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9. ICT in Malaysia’s Growth Agenda

Sharbanom Abu Bakar

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pp. 211-226

When Malaysia launched its Vision 2020 in 1991, the aspirations were about becoming a “scientific and progressive society”, to develop “an economy that is … able to adapt, innovate and invent …”, and “an economy driven by brain power, skills and diligence, in possession of...

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10. Malaysia’s Participation in the ASEAN Economic Community

Rokiah Alavi

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pp. 227-260

The ASEAN Economic Community (AEC) was established in 2007 with the objective to create a single market and production base. The AEC is meant to allow the free movement of goods, services, skilled labour, and capital within the ten ASEAN economies by 2015. Malaysia has...

Part II: Politics, Decentralization and Environment

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11. Prisons to Mind in Malaysia’s Nation Building

Ooi Kee Beng

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pp. 263-277

The thrust of the argument in this chapter builds on the idea that Malaysian nation building has been occurring in an atmosphere of conservatism and compromise. Undoubtedly, there were many parties involved that were correctly called radical, but these were successfully...

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12. Malaysia’s Federal System: Stifling Local Initiative?

Francis E. Hutchinson

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pp. 278-312

The Malaysian state is usually portrayed as centralized, top-heavy, and far-reaching. Bureaucrats in the powerful Prime Minister ’s Office or Economic Planning Unit design ambitious programmes for the country, then government agencies headquartered in the nation’s...

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13. The Environment

Wee Chong Hui

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pp. 313-334

The Malaysian Federation covers around 330,803 square kilometres of land between 1° and 7° latitude north of the equator at longitude 100° and 119° east. Comprising the peninsular states, and Sabah and Sarawak on the north of Borneo Island, with the two regions separated by the...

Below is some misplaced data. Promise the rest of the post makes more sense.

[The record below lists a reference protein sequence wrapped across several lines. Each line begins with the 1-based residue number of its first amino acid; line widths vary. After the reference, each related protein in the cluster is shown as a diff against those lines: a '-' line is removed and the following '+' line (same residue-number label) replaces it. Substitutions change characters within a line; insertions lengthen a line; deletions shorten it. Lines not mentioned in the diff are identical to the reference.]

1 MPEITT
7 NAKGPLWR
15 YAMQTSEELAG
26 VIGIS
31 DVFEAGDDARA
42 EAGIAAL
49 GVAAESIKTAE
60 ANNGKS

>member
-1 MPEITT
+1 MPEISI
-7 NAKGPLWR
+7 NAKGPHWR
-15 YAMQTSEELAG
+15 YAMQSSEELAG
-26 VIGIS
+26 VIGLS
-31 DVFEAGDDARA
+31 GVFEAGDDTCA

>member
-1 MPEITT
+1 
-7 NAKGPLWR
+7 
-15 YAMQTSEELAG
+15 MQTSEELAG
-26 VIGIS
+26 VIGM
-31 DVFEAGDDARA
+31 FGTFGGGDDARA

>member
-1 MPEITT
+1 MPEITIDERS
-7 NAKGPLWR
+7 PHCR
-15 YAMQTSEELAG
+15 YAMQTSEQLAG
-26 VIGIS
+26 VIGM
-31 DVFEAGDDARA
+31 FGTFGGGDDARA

Part III: Social Issues

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14. Malaysia’s Education, Off Course: Heady Growth, Systemic Woes, Small Fixes

Hwok-Aun Lee

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pp. 337-353

Education, economy, and society interact in mutual relationship, but in recent decades increasing attention has been cast in the direction of academia’s contribution to economic growth and social development. This is partly a natural outcome of Malaysia’s climb up the development...

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15. Growth and Change in Financing Malaysian Higher Education

Lee Hock Guan

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pp. 354-370

By the 1980s, a combination of rising per unit-student cost and accelerating demand for higher education had pressured European states to question whether they could afford to maintain their largely public supported higher educational systems. By the first decade of the...

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16. Income Inequality: A Drag on being a Developed Nation?

Ragayah Haji Mat Zin

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pp. 371-395

Income distribution has always been a core and prioritized issue in Malaysian economic development. Although inequality (as measured by the Gini ratio) was rising prior to 1976, it was reduced by about 16.6 per cent by the end of the New Economic Policy 1971–90 (NEP)...

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17. Migrant Workers in Malaysia: A Much Needed Labour Source

Theresa W. Devasahayam

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pp. 396-417

Malaysia depends heavily on imported labour. As of 2010, migrant workers comprised around 16 per cent of the country’s total labour force. The proportion of foreign workers in Malaysia’s labour force has been growing steadily over recent decades. In 1990, foreign workers...

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18. Growth and Liveability: The Case of Greater Kuala Lumpur, Malaysia

Tan Teck Hong and Phang Siew Nooi

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pp. 418-436

Malaysia is a developing nation striving towards a developed status by the year 2020 as envisaged by the Malaysian government. Since the beginning of the twenty-first century, also known as the urban century, this country has managed to maintain a semblance of stability...

Index

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pp. 437-457